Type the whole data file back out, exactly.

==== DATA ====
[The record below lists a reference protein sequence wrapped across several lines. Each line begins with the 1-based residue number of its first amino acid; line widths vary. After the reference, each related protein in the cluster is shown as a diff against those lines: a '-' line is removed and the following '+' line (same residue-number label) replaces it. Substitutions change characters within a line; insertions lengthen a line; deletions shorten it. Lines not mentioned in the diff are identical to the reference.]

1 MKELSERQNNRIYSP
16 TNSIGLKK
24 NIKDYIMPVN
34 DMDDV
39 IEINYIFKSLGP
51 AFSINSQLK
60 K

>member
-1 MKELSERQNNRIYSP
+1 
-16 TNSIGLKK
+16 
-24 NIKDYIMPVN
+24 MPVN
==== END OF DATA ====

[The record below lists a reference protein sequence wrapped across several lines. Each line begins with the 1-based residue number of its first amino acid; line widths vary. After the reference, each related protein in the cluster is shown as a diff against those lines: a '-' line is removed and the following '+' line (same residue-number label) replaces it. Substitutions change characters within a line; insertions lengthen a line; deletions shorten it. Lines not mentioned in the diff are identical to the reference.]

1 MKELSERQNNRIYSP
16 TNSIGLKK
24 NIKDYIMPVN
34 DMDDV
39 IEINYIFKSLGP
51 AFSINSQLK
60 K

>member
-1 MKELSERQNNRIYSP
+1 
-16 TNSIGLKK
+16 
-24 NIKDYIMPVN
+24 MPVN